To remedy this state of affairs I provide the aforementioned memory 22 between the counter 1 and the subtractor 9. This memory is a binary electronic circuit which assumes one of two states: "clear" and "blocked".
In the "clear" state the memory 22 presents at its output 23 the same figure N which appears at its input 24 and is thus equivalent to a direct connection between the counter 1 and the subtractor 9. In the "blocked" state, it retains at its output the number which was at its input at the time of blocking, whatever the number subsequently fed to it.
Each time the imaginary train arrives at a station the memory 22 receives from the gate 13 a blocking signal by way of the wire 25. In this way, even if the imaginary train restarts, the number Ni is preserved at the input 23 of the subtractor 9, which allows the real train to stop at the station i whatever its delay.
The position counter 5 for the real train is provided like the counter 1 with a set of comparators forming part of the programmer, i.e. with coincidence devices 26 preset to the numbers n1, n2, . . . ni. Thus, an OR gate 27 transmits a signal by way of its output 28 to a delay unit 29 each time the real train stops at a station. This signal also serves for controlling the opening of the doors.
Delay unit 29 is an electronic time switch which produces an output signal at a time t' after it has received an input signal. The delayed signal which appears at the output 30 thus causes the unblocking of the memory 22 which is thus reset to its "clear" state. Thus, after a delay t' from the time when the train stopped at the station, the pulse count transmitted to the input 23 of the subtractor 9 is updated and passes from the value Ni to the value N then registered in the output of the counter 1, whereupon the real train restarts. In the case where the train is not delayed, i.e. where the time t' ends earlier than the interval ti, the train does not leave the station until its imaginary train has also restarted. In fact t' is adjustable and may also be equal to or greater than ti ; in the latter instance the imaginary train will always depart with a certain headstart relative to the real train.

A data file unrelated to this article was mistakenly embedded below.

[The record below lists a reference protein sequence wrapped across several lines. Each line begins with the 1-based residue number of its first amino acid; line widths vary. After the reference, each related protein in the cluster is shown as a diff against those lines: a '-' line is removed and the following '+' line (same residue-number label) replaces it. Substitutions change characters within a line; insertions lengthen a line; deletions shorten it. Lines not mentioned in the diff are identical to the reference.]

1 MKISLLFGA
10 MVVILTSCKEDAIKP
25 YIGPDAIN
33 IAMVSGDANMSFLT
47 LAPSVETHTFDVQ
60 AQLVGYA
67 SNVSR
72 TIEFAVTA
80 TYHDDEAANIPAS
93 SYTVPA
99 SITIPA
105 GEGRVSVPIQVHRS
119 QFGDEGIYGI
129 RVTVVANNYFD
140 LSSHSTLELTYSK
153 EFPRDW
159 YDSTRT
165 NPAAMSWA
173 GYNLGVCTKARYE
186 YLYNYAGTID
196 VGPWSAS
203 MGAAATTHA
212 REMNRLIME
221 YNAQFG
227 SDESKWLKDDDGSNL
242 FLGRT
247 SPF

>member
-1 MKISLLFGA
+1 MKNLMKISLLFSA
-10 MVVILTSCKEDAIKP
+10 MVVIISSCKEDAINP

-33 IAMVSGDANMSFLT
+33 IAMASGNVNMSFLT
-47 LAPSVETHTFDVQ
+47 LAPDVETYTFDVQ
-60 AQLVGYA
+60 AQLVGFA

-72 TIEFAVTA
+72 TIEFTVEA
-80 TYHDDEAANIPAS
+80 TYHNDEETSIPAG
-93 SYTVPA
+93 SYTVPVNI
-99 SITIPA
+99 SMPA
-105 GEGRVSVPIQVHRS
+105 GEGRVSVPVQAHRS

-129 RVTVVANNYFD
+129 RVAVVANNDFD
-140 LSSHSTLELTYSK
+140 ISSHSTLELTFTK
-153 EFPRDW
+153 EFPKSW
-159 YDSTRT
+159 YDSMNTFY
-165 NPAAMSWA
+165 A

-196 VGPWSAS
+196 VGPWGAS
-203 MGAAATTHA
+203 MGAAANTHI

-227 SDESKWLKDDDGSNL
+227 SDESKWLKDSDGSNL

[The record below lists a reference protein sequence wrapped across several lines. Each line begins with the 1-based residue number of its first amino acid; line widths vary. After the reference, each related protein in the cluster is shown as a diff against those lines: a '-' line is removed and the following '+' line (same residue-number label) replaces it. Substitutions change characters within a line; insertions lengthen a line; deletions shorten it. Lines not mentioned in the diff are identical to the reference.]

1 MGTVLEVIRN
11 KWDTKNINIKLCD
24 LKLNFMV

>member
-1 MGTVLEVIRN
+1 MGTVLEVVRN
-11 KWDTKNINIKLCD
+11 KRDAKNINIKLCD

The closing of the doors is controlled by an AND gate 31 which receives the output signals of components 18 and 29 on leads 19 and 30. Thus the closure of the doors occurs as soon as these two conditions are simultaneously satisfied: the imaginary train has restarted and the real train has been stationary for at least a period t'.
The delay t' of device 29 may be adjustable to vary from one station to another.
It has been explained above that the anti-collision feature of my invention requires that a train on the point of being overtaken by the imaginary train associated with the next-following real train actuates an alarm which causes a stoppage of all the imaginary trains circulating on the line. This action is obtained in the following manner: The condition to be observed is
Hn(p+1) > H(n) (26)
i.e. the time H(n) at which the train passes over the reference mark n must precede the time Hn(p+1) at which the next imaginary train will pass over the same reference mark. Taking into account the relationships (2) and (4) we may write:
Hn(p+1) = Hp + ΔT + nTo + Si.To (27)
where Si.To is the total theoretical stopping time provided in the timetable of the imaginary train No. p+1 for all the stations where it has already stopped. The time H(n), given by equation (7) as long as the train has not stopped at the first station, can be more generally represented by the relationship
H(n) = Hp + (N+S) To (28)
Consequently, if ΔT is also a multiple of To, i.e. if
ΔT = Δ . To (29)
(Δ being the number of segments separating two successive imaginary trains), condition (26) may be rewritten:
Hp + Δ.To + (n+Si) To > Hp +(N+S).To (30)
(N+S') - n < Δ (31)
wherein S' ≡ S-Si.
It is easy to introduce a margin of safety into the segments by imposing not the inequality 31 but the more restrictive inequality
(N+S') - n < Δ - δ
In the embodiment of the invention illustrated in FIG. 1 this latter inequality is respected in the following manner: